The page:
As a Job Seeker, You Need to Say ‘No’ to Bad Fits

The following advice may have been given to you by a family member or a well-meaning friend: Stop waiting for better opportunities. The one you have in front of you is the best opportunity.

Most job seekers play it safe and settle for jobs that are not a good fit. Rather than spending an extra month or two searching for a job, they accept the first job offer they receive to ease their current pain, which often leads to long-term pain.

After being unemployed for some time or anxious to leave your current job, taking the first job offer you receive is understandable. After all, who knows when the next job offer will come along?

However, accepting a job offer just because it is an offer may not be your best move. Regardless of your current employment situation, there are times when you should consider turning down a job offer.

1. The compensation is not right.

Obviously, you want to make ends meet. Ideally, your income should cover more than your bills. If the salary offered is insufficient to cover your basic expenses and you have not been able to negotiate a higher salary, you should walk away.

Do not become one of those employees who constantly complain about their salary, the salary they agreed to when they voluntarily accepted the position.

Of course, there are exceptions, such as if the salary is enough to cover your expenses—know what this number is—and you are committed to continue looking for a better-paying job. Ensure the salary you are being offered aligns with your lifestyle and financial situation. Ask yourself if your salary expectations are realistic, given your current skills, experience, and local job market.

2. The job does not offer what you want.

Job seekers have different “must-haves.” It could be working remotely a few times a week (hybrid), having flexible hours, three weeks of paid vacation, or medical and dental benefits. Whatever it is, if your “must-haves” are not in the job offer, consider turning it down.

Is there such a thing as a “perfect job offer”? Of course not. Compare your “must-haves” with what you would be trading off. (e.g., receiving a higher salary but working full-time on-site)

3. The job duties and expectations are vague.

A job title will tell you some things, but not everything, about the job. If you have gone through the entire interview process and still do not know what the job entails, especially what is expected, either find out more information or decline the job.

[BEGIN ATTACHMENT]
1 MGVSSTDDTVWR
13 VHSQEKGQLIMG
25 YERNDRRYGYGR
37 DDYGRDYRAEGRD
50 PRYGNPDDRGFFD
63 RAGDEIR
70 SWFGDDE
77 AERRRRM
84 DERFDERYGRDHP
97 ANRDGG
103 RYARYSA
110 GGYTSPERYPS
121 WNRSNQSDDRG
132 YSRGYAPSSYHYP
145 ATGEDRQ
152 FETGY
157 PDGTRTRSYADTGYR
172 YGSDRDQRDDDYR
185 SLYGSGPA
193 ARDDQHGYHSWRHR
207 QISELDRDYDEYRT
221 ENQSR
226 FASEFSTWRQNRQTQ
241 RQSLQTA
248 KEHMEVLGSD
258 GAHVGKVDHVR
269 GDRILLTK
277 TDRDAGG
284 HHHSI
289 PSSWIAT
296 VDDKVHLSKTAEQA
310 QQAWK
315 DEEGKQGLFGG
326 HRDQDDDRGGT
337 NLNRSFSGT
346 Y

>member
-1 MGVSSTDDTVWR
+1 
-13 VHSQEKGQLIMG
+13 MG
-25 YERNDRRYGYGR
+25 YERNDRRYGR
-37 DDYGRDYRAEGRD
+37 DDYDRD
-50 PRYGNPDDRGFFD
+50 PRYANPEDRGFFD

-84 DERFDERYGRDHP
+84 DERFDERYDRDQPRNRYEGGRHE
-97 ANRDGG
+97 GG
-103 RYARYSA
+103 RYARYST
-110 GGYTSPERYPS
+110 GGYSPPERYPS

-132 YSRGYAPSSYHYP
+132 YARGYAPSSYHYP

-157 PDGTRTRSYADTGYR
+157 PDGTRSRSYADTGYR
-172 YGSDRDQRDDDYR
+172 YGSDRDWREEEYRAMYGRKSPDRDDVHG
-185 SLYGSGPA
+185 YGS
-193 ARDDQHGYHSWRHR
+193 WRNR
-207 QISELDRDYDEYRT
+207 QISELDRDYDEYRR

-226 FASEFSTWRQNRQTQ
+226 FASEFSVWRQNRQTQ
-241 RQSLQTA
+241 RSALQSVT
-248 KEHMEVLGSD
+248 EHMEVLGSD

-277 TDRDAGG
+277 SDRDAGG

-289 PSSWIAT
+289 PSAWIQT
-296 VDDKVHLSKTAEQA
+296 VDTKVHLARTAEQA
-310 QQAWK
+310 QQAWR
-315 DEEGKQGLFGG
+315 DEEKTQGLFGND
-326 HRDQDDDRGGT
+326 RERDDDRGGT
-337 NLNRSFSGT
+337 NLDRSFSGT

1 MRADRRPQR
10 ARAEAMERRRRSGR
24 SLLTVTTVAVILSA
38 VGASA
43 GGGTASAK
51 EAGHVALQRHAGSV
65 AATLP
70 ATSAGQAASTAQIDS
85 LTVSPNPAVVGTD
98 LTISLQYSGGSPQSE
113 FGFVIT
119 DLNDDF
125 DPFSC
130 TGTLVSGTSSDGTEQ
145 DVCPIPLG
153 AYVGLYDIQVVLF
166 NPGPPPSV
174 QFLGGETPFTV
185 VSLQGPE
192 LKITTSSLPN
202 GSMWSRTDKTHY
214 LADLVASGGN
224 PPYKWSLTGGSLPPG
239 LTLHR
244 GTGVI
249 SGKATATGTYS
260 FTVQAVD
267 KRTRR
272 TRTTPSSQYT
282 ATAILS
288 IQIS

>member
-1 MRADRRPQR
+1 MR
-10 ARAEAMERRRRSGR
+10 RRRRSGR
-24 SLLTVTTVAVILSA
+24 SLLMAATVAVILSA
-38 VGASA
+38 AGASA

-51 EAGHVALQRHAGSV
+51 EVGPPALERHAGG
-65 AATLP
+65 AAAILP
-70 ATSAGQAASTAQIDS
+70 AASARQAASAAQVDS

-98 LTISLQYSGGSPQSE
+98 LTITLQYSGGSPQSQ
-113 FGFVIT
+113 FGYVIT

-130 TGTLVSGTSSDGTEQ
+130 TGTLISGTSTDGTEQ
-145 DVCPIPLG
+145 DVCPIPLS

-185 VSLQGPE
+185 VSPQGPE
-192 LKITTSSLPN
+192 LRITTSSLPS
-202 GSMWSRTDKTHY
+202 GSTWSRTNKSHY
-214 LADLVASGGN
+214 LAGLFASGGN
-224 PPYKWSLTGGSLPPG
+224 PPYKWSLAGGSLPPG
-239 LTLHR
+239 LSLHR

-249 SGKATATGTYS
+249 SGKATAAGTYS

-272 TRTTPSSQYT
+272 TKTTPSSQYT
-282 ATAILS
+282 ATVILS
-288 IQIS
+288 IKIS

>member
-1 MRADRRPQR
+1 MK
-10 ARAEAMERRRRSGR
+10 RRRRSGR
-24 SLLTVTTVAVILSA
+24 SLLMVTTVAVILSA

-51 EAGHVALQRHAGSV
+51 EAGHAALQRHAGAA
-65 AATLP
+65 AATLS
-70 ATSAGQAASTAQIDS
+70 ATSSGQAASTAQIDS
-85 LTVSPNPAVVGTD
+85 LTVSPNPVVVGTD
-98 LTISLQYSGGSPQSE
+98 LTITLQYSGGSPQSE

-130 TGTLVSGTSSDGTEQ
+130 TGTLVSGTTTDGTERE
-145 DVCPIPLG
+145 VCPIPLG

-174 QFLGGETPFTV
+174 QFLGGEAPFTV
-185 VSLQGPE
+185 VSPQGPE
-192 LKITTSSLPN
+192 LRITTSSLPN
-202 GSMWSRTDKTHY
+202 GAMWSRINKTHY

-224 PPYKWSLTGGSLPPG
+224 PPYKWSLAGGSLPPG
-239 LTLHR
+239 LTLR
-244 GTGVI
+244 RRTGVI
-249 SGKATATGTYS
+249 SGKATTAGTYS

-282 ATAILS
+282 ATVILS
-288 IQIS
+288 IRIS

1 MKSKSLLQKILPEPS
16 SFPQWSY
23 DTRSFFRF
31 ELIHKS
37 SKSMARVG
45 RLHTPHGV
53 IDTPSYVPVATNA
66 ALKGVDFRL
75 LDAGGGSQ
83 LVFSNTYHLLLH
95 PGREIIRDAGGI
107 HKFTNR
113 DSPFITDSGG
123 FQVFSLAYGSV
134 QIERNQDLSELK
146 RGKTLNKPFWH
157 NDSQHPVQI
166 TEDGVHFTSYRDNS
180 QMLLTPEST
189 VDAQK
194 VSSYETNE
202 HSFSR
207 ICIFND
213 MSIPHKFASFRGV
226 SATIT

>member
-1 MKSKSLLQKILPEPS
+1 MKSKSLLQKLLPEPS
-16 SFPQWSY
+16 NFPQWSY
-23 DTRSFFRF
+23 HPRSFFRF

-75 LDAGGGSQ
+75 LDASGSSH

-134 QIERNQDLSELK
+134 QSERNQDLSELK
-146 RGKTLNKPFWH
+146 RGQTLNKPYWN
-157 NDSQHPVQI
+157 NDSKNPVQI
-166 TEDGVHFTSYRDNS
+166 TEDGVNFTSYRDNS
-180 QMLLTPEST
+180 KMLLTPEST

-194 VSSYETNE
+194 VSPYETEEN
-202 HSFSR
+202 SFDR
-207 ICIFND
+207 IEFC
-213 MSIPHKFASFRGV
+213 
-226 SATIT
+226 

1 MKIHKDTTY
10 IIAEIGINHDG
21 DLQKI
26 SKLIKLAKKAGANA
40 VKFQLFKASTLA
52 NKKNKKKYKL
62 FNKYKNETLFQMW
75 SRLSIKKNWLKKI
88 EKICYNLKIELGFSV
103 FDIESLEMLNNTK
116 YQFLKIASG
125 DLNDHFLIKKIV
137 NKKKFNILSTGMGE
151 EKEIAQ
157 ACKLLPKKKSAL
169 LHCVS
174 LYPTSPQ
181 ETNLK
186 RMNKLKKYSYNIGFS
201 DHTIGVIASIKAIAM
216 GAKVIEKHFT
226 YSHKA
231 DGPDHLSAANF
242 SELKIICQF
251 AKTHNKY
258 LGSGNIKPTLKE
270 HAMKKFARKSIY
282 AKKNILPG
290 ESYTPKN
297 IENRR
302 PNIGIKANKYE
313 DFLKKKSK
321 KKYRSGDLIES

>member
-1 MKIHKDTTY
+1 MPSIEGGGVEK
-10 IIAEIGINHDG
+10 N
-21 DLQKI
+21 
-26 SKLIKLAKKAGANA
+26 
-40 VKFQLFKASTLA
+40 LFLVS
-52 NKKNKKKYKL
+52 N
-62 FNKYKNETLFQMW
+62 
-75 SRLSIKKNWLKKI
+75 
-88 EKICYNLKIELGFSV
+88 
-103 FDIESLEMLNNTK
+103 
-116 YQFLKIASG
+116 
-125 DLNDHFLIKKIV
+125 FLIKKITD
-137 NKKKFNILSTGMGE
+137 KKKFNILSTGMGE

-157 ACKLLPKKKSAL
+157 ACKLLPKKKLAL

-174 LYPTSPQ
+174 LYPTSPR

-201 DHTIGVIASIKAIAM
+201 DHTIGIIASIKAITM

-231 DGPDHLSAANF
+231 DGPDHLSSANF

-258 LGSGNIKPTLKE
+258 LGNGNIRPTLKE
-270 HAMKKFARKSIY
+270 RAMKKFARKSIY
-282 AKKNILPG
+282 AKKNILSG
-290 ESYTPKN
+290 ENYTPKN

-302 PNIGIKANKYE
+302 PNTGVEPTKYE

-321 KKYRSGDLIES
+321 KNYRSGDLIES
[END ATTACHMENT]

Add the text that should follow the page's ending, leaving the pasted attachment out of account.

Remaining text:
Never accept a “mystery” job. For starters, there is the possibility, a good possibility, that what you thought you would do and what you actually do differ so much that you end up unhappy. Worse, because you did not understand what the job entailed, you may be asked to do things you are not comfortable with or are not qualified to do. 

4. The company is a revolving door.

All companies experience turnover, regardless of their leadership team. According to Mercer, one of the largest sources of employer-reported data, Canada’s average voluntary turnover rate in 2022 was 15.5%.

While you can ask your interviewer about the company’s turnover rate, you probably will not get specifics. Instead, ask why the position is open. Was the person promoted within the company? Did they leave for greener pastures? Is this a newly created role?

My best advice: Find former employees on LinkedIn or via your network and talk to them.

5. The company has a bad reputation.

No company is perfect. There will always be at least one former employee who says the company “sucks, hates its employees, and destroys your soul.”

However, pay attention if multiple former employees say the company is a bad employer. It could be that there are problems in one department with one manager. On the other hand, the complaints could indicate a company-wide problem, tricking down from the C-suites.

Do more than just search the Internet and social media. As I had mentioned, find former employees on LinkedIn or via your network and talk to them. As well, read up on the company in trade publications and if you can get your hands on their latest annual report. 

6. Your gut is telling you to think twice.

Job seekers rarely listen to their gut, which is something they should do. 

During your interview, did you get a bad feeling? Did everyone at the company seem happy and content, or did you get negative vibes? Did it feel like your interviewer(s) were leaving out key details or hiding something during the hiring process? A few years back, I turned down a job that ticked all my boxes because when I asked if I could meet the team I would be managing, I was told my request would be against their hiring process. To me, this was a red flag.

Always trust your gut. If you have a bad feeling or something seems “off,” you are probably right and should turn down the job offer. Your gut is telling you that this is not the place for you.

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Nick Kossovan, a well-seasoned veteran of the corporate landscape, offers “unsweetened” job search advice. You can send Nick your questions to artoffindingwork@gmail.com.

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